Wednesday, October 15, 2008

Round Rock ISD Seeks to Raise Taxes

The Round Rock ISD Board of Trustees voted over the summer to put nearly $300,000,000 in bond proposals on the November ballot. These bonds, if passed, will raise the total amount of public debt on Round Rock ISD citizens to nearly $1 billion since 1993.

Honest, hardworking Americans have to balance their family budgets and tighten their belts right now because of the crunch in the economy. It is only reasonable that these same hardworking Americans ask our local, state and federal governments to also tighten their belts instead of raising taxes. Taxpayers should not continue to extend bad loans to the government through bonds and tax increases.

Round Rock ISD, according to their website, has 41,468 total students enrolled in all of their campuses from Kindergarten to High School. Americans for Prosperity shows that Round Rock ISD currently has $629,625,025 of total debt from bonds. This amount comes to $15,183 of debt per student for the 2008 fiscal year. If the $293.9 million bond proposal passes in November, the total debt for Round Rock ISD will come to $923,525,025. This comes to $22,270 of debt per student for the 2008 fiscal year.

By contrast, Round Rock ISD, according to the Texas Education Agency, only puts $4,081 per student into the classroom (see line 82 of the link). What does this really mean? Round Rock ISD has 3.75 times more debt per student than classroom funding per student in 2008. This bond proposal, if passed, will increase the ratio to 5.5 times more debt per student than classroom funding per student!

Taxpayers have always been asked to come to the rescue of bureaucracies for their irresponsible spending practices. From 1980 to 2005, local government debt in Texas has increased 158%. The grand total of all the debt in Williamson County is $1.6 billion.

Local governments and school boards will use the same old "for the children" line to encourage citizens to pass the bond proposals. The real question to ask is how much of this money goes to the children and how much goes to increase bureaucratic red tape in our public education system. There is no link between money and quality education. Many times, the highest funded schools are in fact the lowest performing schools.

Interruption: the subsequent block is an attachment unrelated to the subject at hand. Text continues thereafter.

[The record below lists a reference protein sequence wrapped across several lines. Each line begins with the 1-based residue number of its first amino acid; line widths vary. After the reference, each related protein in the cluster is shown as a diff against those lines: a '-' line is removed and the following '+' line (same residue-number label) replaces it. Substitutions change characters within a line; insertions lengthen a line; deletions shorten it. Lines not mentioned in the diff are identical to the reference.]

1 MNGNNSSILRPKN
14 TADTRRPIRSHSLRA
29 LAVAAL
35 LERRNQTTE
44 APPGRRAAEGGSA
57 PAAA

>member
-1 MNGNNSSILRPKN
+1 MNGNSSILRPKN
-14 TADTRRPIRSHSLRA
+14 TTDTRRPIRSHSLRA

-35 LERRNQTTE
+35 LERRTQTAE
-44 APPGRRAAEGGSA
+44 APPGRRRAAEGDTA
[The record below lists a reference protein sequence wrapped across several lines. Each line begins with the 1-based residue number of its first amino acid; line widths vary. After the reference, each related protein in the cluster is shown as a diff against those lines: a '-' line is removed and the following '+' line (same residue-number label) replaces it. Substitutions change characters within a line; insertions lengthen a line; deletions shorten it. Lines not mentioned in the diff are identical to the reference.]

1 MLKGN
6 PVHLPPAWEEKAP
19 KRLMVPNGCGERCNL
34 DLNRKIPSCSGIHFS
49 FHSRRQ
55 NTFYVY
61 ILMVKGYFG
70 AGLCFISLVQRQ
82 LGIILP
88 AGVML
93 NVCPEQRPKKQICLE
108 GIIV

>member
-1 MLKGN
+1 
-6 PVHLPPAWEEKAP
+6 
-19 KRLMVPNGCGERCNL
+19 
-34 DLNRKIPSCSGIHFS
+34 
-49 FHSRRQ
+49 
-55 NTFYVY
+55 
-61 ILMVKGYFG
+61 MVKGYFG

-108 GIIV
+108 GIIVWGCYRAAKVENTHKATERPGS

This November 4, Round Rock ISD residents are given the opportunity to vote down the local government bailout program. I encourage Round Rock voters to vote "NO" on the Propositions 1 & 2, which will only serve to raise our taxes.

1 comment:

Jay said...

A vote of "NO" would further add to the over crowding of schools such as Cactus Ranch, Great Oaks, Bluebonnet, Grisham, Ridgeview, Stony Point, and McNeil. Did you that some of our elementary students go to lunch as early as 10:00 Am to 10:30 AM because those schools cafeterias are over burdened by as much as 25% to 30% more kids a day?

During the time the bond was evaluated by citizens of the district there was no economic crisis and no one could foresee the future. Nor was everything put on the table, what is being presented are the must have!

The bonds are also going to improvements like expanding Round Rock and Westwood, more buses, better depot position for buses within the district, security for the upper grades. Expand the science programs which are mandated by the Federal Government.

I have run the numbers several times myself and if the district does not stay ahead of the curve we will see more and more problems with over crowding and facilities will become over used. Until all of the tax dollars paid to the district stay in the district we will never be able to maintain the quality of education and facilities we all want for our children.

Voting no is one option but this will stall our efforts to stay ahead of the growth in our district. From where I stand there is no other method to raise funds to manage and expand our school district. Go check out a school in your area to see what I am talking about, it will open your eyes to the apparent needs. I would encourage everyone to vote yes to both Prop 1 and Prop 2. The additional tax dollars are small for what is being asked.